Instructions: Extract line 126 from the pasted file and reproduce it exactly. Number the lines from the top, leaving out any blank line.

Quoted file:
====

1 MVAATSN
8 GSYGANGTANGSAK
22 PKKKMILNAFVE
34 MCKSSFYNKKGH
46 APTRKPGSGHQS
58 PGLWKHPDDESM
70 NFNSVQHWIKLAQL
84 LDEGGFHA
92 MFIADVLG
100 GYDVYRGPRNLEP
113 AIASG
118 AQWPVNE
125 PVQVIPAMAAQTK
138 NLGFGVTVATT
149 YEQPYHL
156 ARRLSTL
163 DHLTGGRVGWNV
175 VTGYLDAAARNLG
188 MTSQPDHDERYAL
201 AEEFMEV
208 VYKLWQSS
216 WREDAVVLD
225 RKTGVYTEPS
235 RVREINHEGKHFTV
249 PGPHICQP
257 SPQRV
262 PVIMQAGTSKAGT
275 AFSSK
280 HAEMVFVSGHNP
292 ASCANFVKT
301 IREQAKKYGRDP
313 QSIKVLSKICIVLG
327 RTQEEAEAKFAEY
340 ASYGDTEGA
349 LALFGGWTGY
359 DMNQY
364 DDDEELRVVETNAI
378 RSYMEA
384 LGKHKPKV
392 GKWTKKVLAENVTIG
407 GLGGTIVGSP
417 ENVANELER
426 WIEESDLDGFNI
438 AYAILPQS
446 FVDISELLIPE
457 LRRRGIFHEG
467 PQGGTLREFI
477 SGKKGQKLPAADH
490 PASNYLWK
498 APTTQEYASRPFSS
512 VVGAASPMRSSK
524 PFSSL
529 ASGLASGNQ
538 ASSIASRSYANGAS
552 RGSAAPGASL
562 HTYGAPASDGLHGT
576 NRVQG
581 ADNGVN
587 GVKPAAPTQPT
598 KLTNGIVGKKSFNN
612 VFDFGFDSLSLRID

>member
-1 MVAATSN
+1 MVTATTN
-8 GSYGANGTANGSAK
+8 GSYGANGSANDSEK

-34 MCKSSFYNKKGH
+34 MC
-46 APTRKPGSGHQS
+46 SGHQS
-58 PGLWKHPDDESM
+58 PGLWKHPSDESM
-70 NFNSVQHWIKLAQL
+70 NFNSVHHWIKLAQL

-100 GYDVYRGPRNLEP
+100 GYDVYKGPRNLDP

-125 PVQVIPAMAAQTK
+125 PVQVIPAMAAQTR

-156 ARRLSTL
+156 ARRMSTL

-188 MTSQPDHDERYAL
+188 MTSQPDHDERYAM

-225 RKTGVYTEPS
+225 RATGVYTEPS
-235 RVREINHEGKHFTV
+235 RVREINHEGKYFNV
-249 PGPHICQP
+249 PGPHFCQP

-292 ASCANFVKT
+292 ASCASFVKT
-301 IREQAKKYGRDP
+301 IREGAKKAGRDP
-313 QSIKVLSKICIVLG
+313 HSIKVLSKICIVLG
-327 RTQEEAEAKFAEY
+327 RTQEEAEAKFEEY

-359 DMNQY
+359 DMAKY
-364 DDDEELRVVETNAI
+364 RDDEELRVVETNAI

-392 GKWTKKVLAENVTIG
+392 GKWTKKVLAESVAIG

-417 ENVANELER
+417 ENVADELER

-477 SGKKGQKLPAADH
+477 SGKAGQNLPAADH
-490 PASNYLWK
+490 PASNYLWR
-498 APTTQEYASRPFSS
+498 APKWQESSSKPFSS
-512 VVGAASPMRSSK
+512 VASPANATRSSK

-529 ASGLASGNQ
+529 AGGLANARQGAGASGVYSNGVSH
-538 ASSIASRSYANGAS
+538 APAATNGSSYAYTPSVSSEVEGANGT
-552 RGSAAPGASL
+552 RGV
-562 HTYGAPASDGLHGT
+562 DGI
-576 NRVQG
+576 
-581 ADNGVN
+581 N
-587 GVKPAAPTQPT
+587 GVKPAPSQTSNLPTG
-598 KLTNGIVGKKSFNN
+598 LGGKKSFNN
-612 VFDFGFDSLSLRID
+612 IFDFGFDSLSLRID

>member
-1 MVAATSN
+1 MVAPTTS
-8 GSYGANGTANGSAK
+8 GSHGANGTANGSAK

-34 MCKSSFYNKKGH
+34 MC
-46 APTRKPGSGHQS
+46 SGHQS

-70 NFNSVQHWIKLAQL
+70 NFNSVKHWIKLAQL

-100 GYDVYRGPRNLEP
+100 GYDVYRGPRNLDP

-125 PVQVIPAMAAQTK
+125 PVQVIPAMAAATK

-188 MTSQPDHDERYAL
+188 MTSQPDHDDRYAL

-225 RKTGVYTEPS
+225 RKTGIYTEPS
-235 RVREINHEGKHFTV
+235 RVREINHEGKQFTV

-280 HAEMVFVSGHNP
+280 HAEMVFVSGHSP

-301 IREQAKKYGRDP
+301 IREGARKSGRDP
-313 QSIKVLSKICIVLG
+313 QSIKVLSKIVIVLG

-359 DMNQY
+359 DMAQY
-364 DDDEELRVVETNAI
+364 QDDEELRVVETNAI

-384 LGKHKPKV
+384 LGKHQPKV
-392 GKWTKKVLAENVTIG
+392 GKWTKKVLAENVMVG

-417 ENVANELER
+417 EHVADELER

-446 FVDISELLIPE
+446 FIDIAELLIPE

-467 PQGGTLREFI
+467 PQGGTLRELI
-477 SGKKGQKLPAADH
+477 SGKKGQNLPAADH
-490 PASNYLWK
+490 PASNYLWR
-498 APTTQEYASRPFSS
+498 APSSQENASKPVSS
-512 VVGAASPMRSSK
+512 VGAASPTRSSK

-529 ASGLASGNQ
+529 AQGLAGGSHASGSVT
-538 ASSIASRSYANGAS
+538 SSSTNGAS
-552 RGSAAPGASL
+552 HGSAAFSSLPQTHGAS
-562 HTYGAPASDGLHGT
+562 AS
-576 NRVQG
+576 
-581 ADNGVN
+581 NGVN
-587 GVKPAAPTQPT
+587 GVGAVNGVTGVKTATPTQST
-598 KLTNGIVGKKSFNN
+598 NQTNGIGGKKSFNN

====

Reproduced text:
+587 GVKPAPSQTSNLPTG